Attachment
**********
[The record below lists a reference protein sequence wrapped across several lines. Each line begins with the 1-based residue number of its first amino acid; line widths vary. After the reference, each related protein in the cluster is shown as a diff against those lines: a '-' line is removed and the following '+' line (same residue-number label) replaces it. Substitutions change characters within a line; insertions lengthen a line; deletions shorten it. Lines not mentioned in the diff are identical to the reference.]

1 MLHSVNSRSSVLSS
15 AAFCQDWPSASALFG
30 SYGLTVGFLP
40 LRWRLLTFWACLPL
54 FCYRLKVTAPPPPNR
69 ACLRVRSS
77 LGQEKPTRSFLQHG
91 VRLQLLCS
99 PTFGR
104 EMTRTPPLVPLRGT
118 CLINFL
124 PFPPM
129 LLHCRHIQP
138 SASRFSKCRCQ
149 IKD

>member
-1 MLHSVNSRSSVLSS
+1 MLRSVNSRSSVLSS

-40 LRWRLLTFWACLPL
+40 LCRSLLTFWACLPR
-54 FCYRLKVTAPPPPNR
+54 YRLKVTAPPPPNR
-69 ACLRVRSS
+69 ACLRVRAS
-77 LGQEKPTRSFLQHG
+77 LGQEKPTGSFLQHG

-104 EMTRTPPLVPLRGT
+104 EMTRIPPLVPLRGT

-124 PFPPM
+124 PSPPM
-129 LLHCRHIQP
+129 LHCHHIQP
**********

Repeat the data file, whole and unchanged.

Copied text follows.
[The record below lists a reference protein sequence wrapped across several lines. Each line begins with the 1-based residue number of its first amino acid; line widths vary. After the reference, each related protein in the cluster is shown as a diff against those lines: a '-' line is removed and the following '+' line (same residue-number label) replaces it. Substitutions change characters within a line; insertions lengthen a line; deletions shorten it. Lines not mentioned in the diff are identical to the reference.]

1 MLHSVNSRSSVLSS
15 AAFCQDWPSASALFG
30 SYGLTVGFLP
40 LRWRLLTFWACLPL
54 FCYRLKVTAPPPPNR
69 ACLRVRSS
77 LGQEKPTRSFLQHG
91 VRLQLLCS
99 PTFGR
104 EMTRTPPLVPLRGT
118 CLINFL
124 PFPPM
129 LLHCRHIQP
138 SASRFSKCRCQ
149 IKD

>member
-1 MLHSVNSRSSVLSS
+1 MLRSVNSRSSVLSS

-40 LRWRLLTFWACLPL
+40 LCRSLLTFWACLPR
-54 FCYRLKVTAPPPPNR
+54 YRLKVTAPPPPNR
-69 ACLRVRSS
+69 ACLRVRAS
-77 LGQEKPTRSFLQHG
+77 LGQEKPTGSFLQHG

-104 EMTRTPPLVPLRGT
+104 EMTRIPPLVPLRGT

-124 PFPPM
+124 PSPPM
-129 LLHCRHIQP
+129 LHCHHIQP